Data Storage

This section is about what is stored where in a Firehose deployment.


Stores used by the Firehose are abstractions on top of Object Storage.

These use the Firehose dstore abstraction library to support Azure, GCP, S3 (and on-premise solution supporting the S3 API interface like minio or ceph) as well as local filesystems.


For production deployments outside of cloud providers, we recommend ceph over its compatible S3 API as the distributed storage system.


The Firehose stack uses Protocol Buffers version 3 for serialization, pretty much throughout.

Merged Blocks Files

Also called 100-blocks files, or merged blocks files, or merged bundles, these are all used interchangeably.

These files are binary files that use the dbin packing format, to store a series of bstream.Block objects (defined here), serialized as Protocol Buffers.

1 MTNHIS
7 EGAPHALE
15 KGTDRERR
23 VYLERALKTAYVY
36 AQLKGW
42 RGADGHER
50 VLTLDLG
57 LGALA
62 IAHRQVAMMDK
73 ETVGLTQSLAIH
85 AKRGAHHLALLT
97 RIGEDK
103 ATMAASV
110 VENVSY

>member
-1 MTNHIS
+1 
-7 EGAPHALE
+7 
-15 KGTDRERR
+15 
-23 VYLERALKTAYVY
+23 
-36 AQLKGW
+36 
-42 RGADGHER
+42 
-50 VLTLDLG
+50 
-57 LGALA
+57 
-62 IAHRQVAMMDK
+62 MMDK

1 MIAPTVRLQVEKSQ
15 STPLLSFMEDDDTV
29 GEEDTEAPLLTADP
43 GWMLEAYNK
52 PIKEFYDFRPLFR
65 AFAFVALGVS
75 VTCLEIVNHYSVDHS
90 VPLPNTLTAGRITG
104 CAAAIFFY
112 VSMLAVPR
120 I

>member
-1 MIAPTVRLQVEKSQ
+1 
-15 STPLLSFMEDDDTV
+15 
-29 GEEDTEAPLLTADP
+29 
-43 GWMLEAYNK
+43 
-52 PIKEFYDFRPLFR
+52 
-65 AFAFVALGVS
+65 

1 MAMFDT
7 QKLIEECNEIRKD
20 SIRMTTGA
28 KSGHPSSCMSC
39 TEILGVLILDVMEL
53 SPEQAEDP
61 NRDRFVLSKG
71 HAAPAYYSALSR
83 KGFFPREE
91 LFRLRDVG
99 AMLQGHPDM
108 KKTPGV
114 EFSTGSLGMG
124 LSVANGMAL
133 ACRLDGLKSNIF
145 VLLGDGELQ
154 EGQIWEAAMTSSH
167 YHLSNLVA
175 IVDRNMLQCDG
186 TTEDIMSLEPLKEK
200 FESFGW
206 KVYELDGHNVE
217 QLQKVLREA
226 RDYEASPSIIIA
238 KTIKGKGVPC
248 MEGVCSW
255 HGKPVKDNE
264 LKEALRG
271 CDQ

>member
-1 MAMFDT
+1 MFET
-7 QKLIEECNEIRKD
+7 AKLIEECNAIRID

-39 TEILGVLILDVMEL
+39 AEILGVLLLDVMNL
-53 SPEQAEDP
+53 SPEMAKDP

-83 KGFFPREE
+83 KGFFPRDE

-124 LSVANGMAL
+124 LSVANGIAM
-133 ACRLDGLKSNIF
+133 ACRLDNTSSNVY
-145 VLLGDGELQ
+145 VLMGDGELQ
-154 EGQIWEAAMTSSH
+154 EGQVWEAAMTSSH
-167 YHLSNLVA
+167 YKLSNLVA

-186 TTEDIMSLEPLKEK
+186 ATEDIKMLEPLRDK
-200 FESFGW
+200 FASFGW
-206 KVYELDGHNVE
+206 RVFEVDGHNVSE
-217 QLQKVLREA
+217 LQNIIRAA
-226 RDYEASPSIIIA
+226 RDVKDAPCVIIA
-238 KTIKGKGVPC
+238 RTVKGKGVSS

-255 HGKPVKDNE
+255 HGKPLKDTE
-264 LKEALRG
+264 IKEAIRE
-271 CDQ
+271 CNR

They are produced by Extractors, in catch-up mode (set as such with certain flags), or by the Merger in an HA setup. In the latter case, the Extractor contributes one-block files to the Merger instead, and the Merger collates all of those in a single bundle.

These 100-blocks files can contain more than 100 blocks (because they can include multiple versions (e.g. fork block) of a given block number), ensuring continuity through the previous block link.

They are consumed by the bstream library, used by almost all components.

The protocol specific decoded block objects (for Ethereum as an example) are what circulate amongst all processes that work with executed block data.

One Block Files

These are transient files, destined to ensure that the Merger gathers all visible forks from the Extractor instances, in an HA setup.

They contain one bstream.Block, as serialized Protobuf (see links above).

The Merger will consume them, bundle them in executed blocks files (100-blocks files) and store them to dstore storage, for consumption by most other processes.